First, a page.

June 05, 2013

Competitive Price Analysis: the Preferred Technique. There are FOUR (4) types of Competitive Price Analysis.

First things first - 15.404-1(b)(2) lists the seven (7) acceptable price analysis techniques for the evaluation of offeror proposals. The list is organized by order of preference, with the preferred technique (competition) listed first and the least reliable technique (other than cost and pricing days submitted by the offeror) listed last. When you dip below (b)(2)(i) or (ii), your price analysis narrative should succinctly explain why a higher analysis technique is not available. I'll provide some examples of how to do this down the road. 

And yes, there are four types of competitive price analysis. The first type is Lowest Cost Competitive Analysis - two (not three) or more technically qualified offerors submitting quotes with the expectation of competition and an award made to the vendor submitting the quote that represents the Best Value to the government, here defined as the lowest cost proposal.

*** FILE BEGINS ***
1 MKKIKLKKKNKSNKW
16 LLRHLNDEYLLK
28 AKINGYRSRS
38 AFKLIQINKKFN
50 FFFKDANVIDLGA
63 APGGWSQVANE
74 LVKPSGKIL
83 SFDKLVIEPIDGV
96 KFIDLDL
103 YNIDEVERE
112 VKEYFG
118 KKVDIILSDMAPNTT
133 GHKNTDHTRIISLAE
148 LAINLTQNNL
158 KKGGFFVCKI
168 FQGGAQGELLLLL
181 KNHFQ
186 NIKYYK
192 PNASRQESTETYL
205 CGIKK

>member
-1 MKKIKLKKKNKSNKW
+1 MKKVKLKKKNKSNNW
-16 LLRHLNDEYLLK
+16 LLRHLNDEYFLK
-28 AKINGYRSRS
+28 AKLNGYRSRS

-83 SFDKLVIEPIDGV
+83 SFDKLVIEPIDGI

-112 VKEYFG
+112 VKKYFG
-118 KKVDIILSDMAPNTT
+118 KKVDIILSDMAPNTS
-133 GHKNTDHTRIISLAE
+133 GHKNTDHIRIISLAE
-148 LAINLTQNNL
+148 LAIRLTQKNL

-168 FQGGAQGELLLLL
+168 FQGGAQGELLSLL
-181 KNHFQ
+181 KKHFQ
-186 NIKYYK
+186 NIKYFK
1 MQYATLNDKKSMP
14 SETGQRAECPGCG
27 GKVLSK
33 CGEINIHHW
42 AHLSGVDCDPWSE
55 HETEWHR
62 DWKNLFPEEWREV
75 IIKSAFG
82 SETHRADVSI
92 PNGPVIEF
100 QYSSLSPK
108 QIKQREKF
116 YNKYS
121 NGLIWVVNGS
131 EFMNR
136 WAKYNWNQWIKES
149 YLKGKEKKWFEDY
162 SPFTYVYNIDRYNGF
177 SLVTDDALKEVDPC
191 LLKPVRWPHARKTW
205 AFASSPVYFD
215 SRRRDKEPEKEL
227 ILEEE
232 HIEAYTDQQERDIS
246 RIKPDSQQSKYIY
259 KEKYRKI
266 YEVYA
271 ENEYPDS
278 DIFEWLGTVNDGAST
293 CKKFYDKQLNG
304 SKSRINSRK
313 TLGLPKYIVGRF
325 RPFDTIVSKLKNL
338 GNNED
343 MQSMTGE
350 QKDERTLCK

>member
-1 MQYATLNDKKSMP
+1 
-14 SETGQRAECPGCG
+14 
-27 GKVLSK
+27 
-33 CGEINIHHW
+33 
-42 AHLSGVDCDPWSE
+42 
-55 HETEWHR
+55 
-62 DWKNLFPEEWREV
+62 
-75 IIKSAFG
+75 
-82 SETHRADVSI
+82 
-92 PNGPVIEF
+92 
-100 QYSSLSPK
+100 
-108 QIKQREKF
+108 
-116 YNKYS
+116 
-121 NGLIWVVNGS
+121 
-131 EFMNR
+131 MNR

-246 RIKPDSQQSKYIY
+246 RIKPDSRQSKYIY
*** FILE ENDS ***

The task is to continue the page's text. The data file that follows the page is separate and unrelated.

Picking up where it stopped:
Lowest Cost is most appropriate for fungible (non-specialized) goods and/or services where delivery is predictable and non-prioritized. In other words, cost is a more important evaluation factor than technical subtleties or fast shipping. 

"Technically qualified" doesn't mean that the vendor submits a technically sufficient proposal. It does mean that the Buyer has a reasonable expectation (based on market research or ordinary course of dealings) that the Seller is able to submit a technically sufficient proposal. More on that in a couple of posts. 

"Expectation of Competition" means the vendor knows (or should know) that they are submitting their proposal in a competitive environment. 

Back-up documentation required: (a) written bid list; (b) solicitation submitted to all offerors (or RFQ template and email cover sheets to offerors); (c) bids from ALL offerors; (d) company price analysis template completed, signed, and dated prior to award; and (e) bid matrix.